New spawning habitats are bringing salmon back to a stretch of the River Avon, with the University of Plymouth now involved in research to try and understand some of the challenges they face.
In a five-minute spot survey this autumn, the Westcountry Rivers Trust counted 21 juvenile salmon on a stretch of river where no salmon or trout were counted four years ago.
Over the last three years, the Westcountry Rivers Trust has added 700 tonnes of granite gravel to a 2.5 mile section of the River Avon, near Shipley Bridge on Dartmoor. Like many rivers, the Avon has lost a number of natural gravel beds because of obstacles, such as weirs or dams, which prevent stones from travelling down the river.
Funded by South West Water, as part of the National Environment Programme, the project aims to increase the number of salmon and trout by creating new gravel beds.
Adult salmon lay their spawn in freshwater gravel beds, known as ‘redds’, in the autumn and the eggs hatch in the winter.
Matt Healey, Land and Fisheries Officer for the Westcountry Rivers Trust said:
“We are absolutely delighted to have counted 21 juvenile salmon in a stretch of river where they were previously completely absent. These were juvenile fish, which hatched this year, so we know salmon are now spawning in our new gravel beds. This is an incredibly positive result. Salmon face a number of threats, including climate change, which is making the sea dangerously acidic and affecting their main food source at sea. Creating new gravel beds is one very practical way we can make a difference. We know that, when we make improvements to rivers, nature always takes some time to catch up. It is very exciting to see progress just three years into our project and we are fully expecting the numbers to grow.”Gravel has also been added to over half a mile of the River Teign, below the South Teign, and a stretch of the Haddeo on Exmoor. By adding stones of different sizes, the Westcountry Rivers Trust is aiming to make the new habitats as natural as possible.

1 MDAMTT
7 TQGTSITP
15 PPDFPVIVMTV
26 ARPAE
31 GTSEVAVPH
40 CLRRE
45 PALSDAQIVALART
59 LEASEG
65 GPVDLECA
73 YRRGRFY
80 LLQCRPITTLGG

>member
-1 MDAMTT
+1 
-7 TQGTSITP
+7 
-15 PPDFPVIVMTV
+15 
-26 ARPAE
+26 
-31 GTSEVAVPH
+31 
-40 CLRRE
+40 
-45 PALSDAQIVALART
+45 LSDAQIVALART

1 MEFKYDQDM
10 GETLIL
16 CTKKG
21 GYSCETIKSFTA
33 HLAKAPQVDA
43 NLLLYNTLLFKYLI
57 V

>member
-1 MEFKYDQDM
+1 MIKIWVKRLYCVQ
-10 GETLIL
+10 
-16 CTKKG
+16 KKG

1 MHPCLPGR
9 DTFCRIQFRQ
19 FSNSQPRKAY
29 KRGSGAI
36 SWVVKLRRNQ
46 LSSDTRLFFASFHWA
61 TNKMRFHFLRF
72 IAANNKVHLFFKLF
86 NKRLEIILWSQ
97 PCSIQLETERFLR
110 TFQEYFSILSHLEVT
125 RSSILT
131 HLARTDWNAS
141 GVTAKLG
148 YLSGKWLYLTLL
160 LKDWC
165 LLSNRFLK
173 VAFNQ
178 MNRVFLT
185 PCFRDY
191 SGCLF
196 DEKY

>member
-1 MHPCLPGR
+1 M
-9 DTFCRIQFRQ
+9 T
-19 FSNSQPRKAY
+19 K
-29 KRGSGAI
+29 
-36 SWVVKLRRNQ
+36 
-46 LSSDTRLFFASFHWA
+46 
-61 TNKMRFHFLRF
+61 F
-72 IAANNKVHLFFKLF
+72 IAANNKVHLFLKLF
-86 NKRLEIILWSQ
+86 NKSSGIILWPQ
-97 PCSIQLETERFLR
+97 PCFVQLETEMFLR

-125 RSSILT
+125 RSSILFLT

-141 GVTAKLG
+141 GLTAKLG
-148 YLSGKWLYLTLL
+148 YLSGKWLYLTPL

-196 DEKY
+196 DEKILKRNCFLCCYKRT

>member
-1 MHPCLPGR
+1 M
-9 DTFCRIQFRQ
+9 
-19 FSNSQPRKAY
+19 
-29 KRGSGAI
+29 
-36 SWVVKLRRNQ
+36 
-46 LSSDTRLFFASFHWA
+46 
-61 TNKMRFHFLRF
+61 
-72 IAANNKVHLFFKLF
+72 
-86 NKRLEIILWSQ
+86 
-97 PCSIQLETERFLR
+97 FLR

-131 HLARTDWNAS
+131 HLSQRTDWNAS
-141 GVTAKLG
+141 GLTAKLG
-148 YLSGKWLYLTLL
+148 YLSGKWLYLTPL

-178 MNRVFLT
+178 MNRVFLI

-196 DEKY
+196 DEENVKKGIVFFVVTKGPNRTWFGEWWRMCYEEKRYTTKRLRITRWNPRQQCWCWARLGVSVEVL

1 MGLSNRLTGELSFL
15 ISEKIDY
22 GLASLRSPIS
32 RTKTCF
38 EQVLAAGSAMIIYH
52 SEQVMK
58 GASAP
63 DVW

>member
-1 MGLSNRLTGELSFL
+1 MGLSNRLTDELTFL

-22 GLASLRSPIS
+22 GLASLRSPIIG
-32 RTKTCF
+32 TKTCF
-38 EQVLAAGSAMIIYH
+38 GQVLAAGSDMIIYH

University of Plymouth researchers have electronically tagged some of the stones to monitor how the gravel moves over time. This research will help scientists assess how successful the project has been in creating spawning habitats.